With the advent of rollback netcode marking its importance for online fighting games, it’s been interesting to see how it has affected many games in development. These days especially, with a global pandemic forcing pretty much every fighting game player online, its necessity has become clear for those wanting a smooth, competitive experience that isn’t reserved to local play. Any new fighting game in development is at this point required to have at the very least a version of a strong rollback netcode, or it risks failure on account of the community no longer being so accepting for lesser netplay. This has especially been on the minds of fighting game fans as Guilty Gear -Strive- as its release date looms nearer and nearer, and those excited for the game are ravenously awaiting that rollback beta at the end of the week.
However, while the future of online fighting games becomes more and more apparent, how online improvements have affected past games has been interesting. Games like Guilty Gear Accent Core Plus R, whose scenes had been reduced to only the most dedicated players, have exploded in popularity ever since the rollback update it got late last year. Plus R has become a rather household name for fighting games now, (even seeing the most entrants at Frosty Faustings not long ago with 457 players) despite being nearly a decade old, and this is all thanks to giving the game rollback.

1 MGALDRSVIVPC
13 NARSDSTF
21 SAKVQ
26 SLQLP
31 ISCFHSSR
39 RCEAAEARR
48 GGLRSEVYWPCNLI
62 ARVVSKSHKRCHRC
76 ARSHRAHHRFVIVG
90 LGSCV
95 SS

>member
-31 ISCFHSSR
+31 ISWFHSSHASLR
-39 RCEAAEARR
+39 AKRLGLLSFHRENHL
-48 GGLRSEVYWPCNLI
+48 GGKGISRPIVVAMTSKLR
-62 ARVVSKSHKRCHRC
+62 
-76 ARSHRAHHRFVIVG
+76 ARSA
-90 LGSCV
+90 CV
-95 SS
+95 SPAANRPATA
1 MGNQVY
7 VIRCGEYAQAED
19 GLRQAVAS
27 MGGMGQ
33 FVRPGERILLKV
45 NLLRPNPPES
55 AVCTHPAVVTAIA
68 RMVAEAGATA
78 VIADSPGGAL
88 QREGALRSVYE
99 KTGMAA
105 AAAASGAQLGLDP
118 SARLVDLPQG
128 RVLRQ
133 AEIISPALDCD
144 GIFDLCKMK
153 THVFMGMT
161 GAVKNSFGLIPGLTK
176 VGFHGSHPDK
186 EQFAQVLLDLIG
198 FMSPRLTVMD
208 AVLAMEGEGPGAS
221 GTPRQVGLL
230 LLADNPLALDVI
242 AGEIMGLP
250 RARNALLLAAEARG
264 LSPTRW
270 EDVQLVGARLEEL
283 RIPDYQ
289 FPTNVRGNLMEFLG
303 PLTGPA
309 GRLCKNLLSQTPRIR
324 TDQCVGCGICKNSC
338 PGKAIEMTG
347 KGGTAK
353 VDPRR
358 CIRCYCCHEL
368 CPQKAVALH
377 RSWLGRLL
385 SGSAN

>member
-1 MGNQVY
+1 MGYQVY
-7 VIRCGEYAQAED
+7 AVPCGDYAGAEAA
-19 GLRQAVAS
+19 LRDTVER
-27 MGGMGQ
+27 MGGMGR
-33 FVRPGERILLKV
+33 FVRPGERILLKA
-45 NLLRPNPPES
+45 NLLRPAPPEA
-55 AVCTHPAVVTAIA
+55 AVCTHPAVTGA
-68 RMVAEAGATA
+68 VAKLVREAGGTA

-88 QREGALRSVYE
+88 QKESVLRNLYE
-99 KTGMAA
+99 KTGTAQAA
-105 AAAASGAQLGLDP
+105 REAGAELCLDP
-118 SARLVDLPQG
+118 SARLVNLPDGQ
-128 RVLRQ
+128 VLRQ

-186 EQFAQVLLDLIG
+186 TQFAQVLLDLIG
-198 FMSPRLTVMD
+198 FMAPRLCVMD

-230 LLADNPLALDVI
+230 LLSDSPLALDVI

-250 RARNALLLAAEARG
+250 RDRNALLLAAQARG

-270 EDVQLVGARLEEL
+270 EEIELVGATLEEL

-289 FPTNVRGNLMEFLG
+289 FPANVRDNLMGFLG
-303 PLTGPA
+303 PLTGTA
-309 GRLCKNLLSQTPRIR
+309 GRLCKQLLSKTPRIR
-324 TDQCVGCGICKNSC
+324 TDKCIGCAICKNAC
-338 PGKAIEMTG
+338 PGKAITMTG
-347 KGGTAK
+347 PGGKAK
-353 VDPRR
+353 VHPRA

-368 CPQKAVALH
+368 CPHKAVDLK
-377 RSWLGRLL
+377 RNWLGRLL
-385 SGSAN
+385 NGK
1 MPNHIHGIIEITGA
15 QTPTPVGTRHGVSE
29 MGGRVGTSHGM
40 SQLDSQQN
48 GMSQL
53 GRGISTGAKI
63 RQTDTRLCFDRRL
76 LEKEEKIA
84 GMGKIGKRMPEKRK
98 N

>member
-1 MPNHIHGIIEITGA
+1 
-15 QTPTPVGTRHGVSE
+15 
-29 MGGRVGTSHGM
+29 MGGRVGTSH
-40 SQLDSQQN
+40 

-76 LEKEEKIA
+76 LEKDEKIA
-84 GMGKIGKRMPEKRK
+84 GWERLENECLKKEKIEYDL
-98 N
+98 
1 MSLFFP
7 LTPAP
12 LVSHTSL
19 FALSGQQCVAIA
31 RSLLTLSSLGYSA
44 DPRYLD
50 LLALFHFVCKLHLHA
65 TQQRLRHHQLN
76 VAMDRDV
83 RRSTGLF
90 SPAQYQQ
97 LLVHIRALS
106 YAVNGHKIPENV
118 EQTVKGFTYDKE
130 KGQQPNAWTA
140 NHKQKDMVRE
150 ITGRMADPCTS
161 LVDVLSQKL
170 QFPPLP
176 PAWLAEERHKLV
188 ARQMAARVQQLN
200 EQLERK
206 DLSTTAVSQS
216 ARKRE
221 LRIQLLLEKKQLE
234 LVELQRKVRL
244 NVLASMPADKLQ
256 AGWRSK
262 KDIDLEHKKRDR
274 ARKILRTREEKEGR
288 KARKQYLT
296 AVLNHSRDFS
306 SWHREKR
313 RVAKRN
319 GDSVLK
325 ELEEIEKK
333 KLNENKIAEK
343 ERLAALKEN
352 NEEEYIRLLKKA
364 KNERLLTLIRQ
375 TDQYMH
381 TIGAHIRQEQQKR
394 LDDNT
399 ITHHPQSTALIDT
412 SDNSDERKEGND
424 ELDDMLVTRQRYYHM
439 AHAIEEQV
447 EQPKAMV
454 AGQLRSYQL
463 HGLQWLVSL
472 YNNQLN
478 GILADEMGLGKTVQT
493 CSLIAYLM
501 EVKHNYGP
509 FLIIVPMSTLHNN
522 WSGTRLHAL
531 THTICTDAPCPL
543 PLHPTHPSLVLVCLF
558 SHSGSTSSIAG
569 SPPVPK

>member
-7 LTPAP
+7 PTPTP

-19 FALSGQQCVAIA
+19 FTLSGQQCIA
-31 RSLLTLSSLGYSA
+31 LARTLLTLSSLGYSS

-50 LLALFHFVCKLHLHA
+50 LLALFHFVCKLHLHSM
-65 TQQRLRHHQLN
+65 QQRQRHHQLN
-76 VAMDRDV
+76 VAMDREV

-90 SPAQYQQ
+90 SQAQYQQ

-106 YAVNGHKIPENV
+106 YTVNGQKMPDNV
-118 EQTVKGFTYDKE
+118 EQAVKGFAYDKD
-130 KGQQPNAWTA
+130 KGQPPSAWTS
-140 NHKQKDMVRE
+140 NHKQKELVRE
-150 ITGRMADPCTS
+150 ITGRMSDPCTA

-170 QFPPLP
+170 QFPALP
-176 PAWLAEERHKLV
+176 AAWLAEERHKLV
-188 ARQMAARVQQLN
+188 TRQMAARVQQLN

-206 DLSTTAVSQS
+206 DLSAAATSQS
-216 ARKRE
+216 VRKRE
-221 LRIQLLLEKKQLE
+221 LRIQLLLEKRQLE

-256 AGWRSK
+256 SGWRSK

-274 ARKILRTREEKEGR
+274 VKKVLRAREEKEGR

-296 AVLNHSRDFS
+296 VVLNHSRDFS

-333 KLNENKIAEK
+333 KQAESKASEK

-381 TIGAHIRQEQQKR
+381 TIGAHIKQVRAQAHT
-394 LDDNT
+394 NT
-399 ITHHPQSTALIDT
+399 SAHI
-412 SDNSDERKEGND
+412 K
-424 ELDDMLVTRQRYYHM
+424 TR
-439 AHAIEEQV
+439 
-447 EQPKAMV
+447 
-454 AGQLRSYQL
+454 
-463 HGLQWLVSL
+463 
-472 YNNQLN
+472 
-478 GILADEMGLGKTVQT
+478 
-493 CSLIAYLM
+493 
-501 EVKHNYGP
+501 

Ultimate Marvel vs. Cacpom 3 is a game that has made its interesting comeback in the fighting game sphere with the help of a new method of playing the game online. Using the third party program “Parsec”, players have been able to play each other online in a way that, while possible before, has never been up to the point of quality that Parsec’s servers offer. Though this isn’t magically giving the game rollback netcode, and players are going to be playing on a delay depending on far from the servers they are, the fact that their connection is remaining on a consistent delay makes the game incredibly playable, and the scene has been revived to a point the game has not seen in years.
Good online is incredibly important for video games in this day and age. Pretty much anything that doesn’t feel identical to offline at this point in esports is no longer acceptable, and fighting games have only been reaching that point as of a few years ago. But now, with applications like Parsec, NullDC Bear, Slippi, as well as developers personally updating their old titles, even titles of the past have been coming back with online updates and breathing new life into old scenes. Now that the past is catching up to the present, the attention is now on future titles to get there too.